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Graham Vivian ‘Polly’ Farmer (1935-2019), a Noongar man from Western Australia, grew up in Sister Kate’s Children’s Cottage Home. It is thought his mother did not have the resources to care for her son and left him voluntarily at Sister Kate’s.

After a childhood running around outside at Sister Kate’s, and despite a bout of polio which meant one of his legs was shorter than the other, Graham began playing Australian Rules Football (AFL) with the East Perth Royals in 1953. By 1955 he had become a star.

Graham Farmer’s 1956 season was almost the stuff of legend. While representing Western Australia at the Perth carnival he won both the Simpson Medal as his state’s best in the win over South Australia, and the Tassie Medal as the top player of the series. Needless to say, All Australian selection also followed. Later in the year he won the first of three Sandover Medals (one of which was awarded retrospectively), and helped the Royals to a Grand Final victory over South Fremantle (Devaney).

Farmer moved to Victoria and the Geelong Cats team at the end of the 1961 season.

He chose the Cats because as he reflected,“I wanted to get with a club that had struggled and were looking to achieve some sort of success.” And at the age of twenty-seven in 1962, Farmer’s VFL career with the Cats began (Gorman).

In 1963, the Cats beat Hawthorn to take out the premiership, and Farmer was named Geelong’s Best and Fairest (as he was also in 1964).

Farmer was renowned for his attacking tapouts, and constructive use of handball, as well as his outstanding leadership and ability to overcome injury, which saw him become one the giants of the competition and famed for his battles with other greats, particularly Carlton’s John Nicholls (Sports Australia).

Before Farmer’s prominence in Victoria, Aboriginal Australian footballers were little known. He chose to ignore the racism he experienced.

Graham Farmer returned to Western Australian in 1968 and became the coach for West Perth in the Western Australian Football League (WAFL). He was the first Aboriginal Australian coach in the AFL. As a coach, Farmer is remembered as a hard task-master but …

It paid off, and in 1969 and 1971, West Perth beat their arch-rivals and Farmer’s old club, East Perth (Gorman).

Farmer has received many accolades, including “greatest ruckman“, “greatest Aboriginal player” and “first player to use handball as a weapon.”

He was an innovator in football, he was courageous in football, he was one of the first adventurers…He thrilled the crowds, that’s what I remember the most, the way he took the ball before the peak and hand-balled it before he landed (Brian Cook, cited by ABC News).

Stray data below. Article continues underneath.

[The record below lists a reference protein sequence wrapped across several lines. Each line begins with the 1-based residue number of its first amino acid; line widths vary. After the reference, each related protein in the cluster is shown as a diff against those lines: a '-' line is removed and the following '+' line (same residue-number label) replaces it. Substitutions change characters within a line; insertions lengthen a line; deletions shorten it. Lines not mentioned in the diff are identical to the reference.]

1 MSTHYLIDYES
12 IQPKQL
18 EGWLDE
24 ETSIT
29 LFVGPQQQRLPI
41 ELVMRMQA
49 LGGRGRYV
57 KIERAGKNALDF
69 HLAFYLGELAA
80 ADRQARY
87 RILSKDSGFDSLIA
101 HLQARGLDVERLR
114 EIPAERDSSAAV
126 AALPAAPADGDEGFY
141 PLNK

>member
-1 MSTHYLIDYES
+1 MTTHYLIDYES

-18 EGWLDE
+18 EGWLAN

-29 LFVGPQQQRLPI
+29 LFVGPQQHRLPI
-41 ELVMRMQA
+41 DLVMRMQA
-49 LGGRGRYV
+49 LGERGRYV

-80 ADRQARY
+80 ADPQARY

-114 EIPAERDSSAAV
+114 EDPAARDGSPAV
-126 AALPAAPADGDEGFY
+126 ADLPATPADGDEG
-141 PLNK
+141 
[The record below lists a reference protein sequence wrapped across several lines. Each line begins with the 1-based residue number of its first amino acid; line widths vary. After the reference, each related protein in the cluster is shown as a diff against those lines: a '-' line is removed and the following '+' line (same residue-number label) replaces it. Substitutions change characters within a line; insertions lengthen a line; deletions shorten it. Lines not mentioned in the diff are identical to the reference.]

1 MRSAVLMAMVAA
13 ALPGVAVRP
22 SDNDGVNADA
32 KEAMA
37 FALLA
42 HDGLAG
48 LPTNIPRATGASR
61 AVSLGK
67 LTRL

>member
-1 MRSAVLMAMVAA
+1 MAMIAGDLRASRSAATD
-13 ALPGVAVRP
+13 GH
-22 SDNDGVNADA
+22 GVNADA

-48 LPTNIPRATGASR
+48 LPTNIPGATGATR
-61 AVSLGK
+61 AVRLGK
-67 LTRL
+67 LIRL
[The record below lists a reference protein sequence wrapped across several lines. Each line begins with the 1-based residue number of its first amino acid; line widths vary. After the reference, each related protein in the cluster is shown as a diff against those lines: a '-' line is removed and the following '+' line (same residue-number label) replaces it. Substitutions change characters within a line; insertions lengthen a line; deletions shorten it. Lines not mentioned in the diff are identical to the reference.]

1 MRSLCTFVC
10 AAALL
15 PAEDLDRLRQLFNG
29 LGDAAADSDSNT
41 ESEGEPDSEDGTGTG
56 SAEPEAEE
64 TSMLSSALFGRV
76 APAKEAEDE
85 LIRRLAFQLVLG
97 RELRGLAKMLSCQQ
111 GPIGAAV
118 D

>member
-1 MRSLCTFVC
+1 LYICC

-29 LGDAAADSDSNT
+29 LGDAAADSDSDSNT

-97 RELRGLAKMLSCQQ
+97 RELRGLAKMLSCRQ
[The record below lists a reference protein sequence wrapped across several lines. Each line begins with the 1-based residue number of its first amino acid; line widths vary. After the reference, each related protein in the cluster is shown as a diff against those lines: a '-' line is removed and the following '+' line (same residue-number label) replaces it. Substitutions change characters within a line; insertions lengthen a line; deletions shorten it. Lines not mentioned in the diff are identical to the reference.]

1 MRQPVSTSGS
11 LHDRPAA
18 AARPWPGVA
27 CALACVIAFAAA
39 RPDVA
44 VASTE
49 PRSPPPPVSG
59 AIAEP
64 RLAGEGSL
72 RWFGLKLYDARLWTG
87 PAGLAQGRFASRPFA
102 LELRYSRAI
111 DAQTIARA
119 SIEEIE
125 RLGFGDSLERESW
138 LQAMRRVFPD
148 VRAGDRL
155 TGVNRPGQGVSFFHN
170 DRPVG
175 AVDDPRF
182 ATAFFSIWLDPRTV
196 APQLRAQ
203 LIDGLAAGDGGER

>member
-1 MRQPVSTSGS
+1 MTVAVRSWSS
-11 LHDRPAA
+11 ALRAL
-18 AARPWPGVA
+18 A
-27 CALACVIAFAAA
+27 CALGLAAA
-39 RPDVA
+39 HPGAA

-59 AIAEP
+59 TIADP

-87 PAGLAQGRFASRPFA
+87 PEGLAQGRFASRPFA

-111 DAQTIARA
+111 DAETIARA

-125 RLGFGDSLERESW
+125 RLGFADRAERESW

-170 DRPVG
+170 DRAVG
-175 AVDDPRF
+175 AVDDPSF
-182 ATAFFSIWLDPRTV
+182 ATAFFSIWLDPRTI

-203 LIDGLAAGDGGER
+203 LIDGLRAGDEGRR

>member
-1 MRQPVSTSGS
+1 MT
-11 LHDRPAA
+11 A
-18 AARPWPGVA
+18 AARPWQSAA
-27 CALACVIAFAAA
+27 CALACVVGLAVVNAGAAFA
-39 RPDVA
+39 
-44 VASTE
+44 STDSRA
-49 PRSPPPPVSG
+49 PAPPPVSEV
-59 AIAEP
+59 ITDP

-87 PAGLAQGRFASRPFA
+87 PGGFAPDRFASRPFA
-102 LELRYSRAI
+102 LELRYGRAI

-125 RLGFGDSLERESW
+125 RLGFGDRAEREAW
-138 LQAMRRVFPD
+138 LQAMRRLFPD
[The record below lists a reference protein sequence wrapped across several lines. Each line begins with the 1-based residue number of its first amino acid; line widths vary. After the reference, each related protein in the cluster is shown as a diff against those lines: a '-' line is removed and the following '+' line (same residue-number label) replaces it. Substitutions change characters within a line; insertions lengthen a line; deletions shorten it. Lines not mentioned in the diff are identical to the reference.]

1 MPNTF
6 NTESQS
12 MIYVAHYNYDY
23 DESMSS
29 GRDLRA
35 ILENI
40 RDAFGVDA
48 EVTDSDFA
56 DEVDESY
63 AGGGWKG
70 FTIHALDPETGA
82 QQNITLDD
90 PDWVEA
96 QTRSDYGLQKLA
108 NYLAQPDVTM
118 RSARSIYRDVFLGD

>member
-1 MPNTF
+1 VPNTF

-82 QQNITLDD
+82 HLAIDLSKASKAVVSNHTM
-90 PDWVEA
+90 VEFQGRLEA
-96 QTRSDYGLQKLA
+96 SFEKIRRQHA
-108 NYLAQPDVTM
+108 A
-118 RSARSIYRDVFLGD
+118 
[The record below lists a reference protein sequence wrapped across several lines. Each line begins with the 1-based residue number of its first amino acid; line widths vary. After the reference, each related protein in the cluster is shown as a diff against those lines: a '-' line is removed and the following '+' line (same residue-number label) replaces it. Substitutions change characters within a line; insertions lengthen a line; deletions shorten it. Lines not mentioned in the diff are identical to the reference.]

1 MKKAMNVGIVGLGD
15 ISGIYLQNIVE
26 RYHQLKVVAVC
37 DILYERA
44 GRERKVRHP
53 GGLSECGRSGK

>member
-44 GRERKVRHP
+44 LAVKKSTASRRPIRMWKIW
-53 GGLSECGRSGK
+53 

Amongst many other awards, in 1970 Graham Farmer was the first footballer to receive an MBE (Member of the British Empire).  He was inducted into the Sports Australia Hall of Fame in 1985 and received a Centenary Medal in 2001 for his services to Australian football. In 1996, the Graham Farmer Freeway, a 6.4-kilometre freeway linking the Perth suburbs of West Perth and Leederville, was named in his honour.

Graham Farmer established the Polly Farmer Foundation in 1994. The Foundation supports Aboriginal Australian students to complete their secondary education and “move into successful post-school pathways, including university, direct employment, apprenticeships, traineeships and technical training.”

Graham Farmer died in 2019 after a decade of suffering from Alzheimer’s disease. In 2020, he was posthumously diagnosed with chronic traumatic encephalopathy (CTE), a degenerative disease believed to be caused by repeated brain trauma, such as concussion. CTE can only be diagnosed after death during an autopsy.


Australian Associated Press. “Graham ‘Polly’ Farmer the first Australian rules footballer to diagnosed with CTE.” The Guardian, 27 February 2020. 

Buti, Tony. “Against all odds, Graham ‘Polly’ Farmer sparked a football revolution.” WAtoday, 15 August 2019. Available here.

Devaney, John. “Graham ‘Polly Farmer.” Australian, 2012. 

Gorman, Sean. “Polly Farmer: the chatty kid who changed Australian rules football.” The Guardian, 14 August 2019. 

“Graham ‘Polly’ Farmer, AFL star and Indigenous trailblazer, dies in Perth aged 84.” ABC News, 14 August 2019.  

Niall, Jake. “Farmer, Graham Vivian (Polly) (1935–2019)”. Indigenous Australia.

“Sister Kate’s Children’s Cottage Home (1934 – 1980).” Find & Connect, 2021.

“Graham ‘Polly’ Farmer MBE Australian Football.” Sports Australia, 2020. 

Image available here.